Format

Send to

Choose Destination
Res Dev Disabil. 2014 Dec;35(12):3403-15.

Ease of Caregiving for Children: a measure of parent perceptions of the physical demands of caregiving for young children with cerebral palsy.

Author information

1
Drexel University, Department of Physical Therapy and Rehabilitation Sciences, 1601 Cherry Street, Mail Stop 7502, Philadelphia, PA 19102, USA.

Abstract

The Ease of Caregiving for Children is a parent-completed measure of how difficult it is for them to safely help their children participate in activities of daily living. The objectives of this study were to determine the internal consistency, test–retest reliability, and construct validity (known groups methods) of the Ease of Caregiving for Children and create an interval-level scale. Participants included 429 parents of children with cerebral palsy (CP) and 110 parents of children without motor delay. Children ranged in age from 18 to 60 months. Parents completed the Ease of Caregiving for Children and therapists assessed children's gross motor function. The Rasch model of item response analysis was used to create an interval-level scale. Results indicated high internal consistency and acceptable test-retest reliability. Ease of caregiving varied by children's ages for parents of children without motor delay, however there was no significant difference by age for parents of children with CP. Parents of children with less gross motor ability reported more difficulty in caregiving than parents of children with higher gross motor ability. Rasch analysis for children with CP resulted in a hierarchical ordering of items by difficulty with good fit and logical ordering. Findings support the Ease of Caregiving for Children as a reliable and valid measure of parents' perceptions of their difficulty to safely assist their children to perform activities of daily living. The measure should enable health care providers to assess and provide interventions that address families' needs in caring for their children with CP.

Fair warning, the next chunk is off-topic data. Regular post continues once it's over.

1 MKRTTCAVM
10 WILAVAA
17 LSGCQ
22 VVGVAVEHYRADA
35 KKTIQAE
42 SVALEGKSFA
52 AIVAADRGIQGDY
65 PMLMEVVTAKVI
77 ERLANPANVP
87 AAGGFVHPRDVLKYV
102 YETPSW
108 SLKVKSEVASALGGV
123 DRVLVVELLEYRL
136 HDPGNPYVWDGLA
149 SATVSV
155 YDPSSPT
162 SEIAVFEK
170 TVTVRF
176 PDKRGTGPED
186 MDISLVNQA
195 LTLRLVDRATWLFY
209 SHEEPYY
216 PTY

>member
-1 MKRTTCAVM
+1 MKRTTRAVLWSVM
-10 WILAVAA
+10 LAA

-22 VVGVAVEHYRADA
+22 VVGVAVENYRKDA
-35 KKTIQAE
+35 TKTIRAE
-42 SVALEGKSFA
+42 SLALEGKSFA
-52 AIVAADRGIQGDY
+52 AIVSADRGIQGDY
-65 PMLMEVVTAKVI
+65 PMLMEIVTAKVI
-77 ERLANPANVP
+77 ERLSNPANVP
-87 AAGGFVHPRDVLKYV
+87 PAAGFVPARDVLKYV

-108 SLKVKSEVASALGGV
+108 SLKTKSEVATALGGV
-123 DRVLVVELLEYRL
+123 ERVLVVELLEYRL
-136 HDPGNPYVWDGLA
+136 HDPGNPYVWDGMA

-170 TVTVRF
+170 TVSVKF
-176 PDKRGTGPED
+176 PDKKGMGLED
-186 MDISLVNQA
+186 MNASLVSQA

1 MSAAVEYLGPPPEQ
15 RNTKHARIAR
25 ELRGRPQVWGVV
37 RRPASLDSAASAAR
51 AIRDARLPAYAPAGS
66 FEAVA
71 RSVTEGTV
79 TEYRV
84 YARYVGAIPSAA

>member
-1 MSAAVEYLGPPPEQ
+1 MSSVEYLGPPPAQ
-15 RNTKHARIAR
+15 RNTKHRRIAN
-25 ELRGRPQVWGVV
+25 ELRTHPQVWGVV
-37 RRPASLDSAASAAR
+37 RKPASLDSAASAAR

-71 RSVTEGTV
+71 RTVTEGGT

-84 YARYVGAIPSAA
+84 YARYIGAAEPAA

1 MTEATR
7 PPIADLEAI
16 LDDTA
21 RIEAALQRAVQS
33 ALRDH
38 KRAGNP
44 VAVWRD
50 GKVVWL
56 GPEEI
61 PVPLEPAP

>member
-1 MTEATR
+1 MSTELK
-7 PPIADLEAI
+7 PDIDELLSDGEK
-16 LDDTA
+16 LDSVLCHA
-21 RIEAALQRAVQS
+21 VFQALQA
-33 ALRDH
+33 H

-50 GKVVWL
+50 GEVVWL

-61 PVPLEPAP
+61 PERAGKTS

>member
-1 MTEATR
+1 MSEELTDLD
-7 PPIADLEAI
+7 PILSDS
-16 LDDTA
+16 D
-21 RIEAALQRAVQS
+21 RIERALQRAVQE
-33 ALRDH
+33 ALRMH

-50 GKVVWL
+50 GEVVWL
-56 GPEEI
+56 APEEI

PMID:
25200675
DOI:
10.1016/j.ridd.2014.08.023
[Indexed for MEDLINE]

Supplemental Content

Full text links

Icon for Elsevier Science
Loading ...
Support Center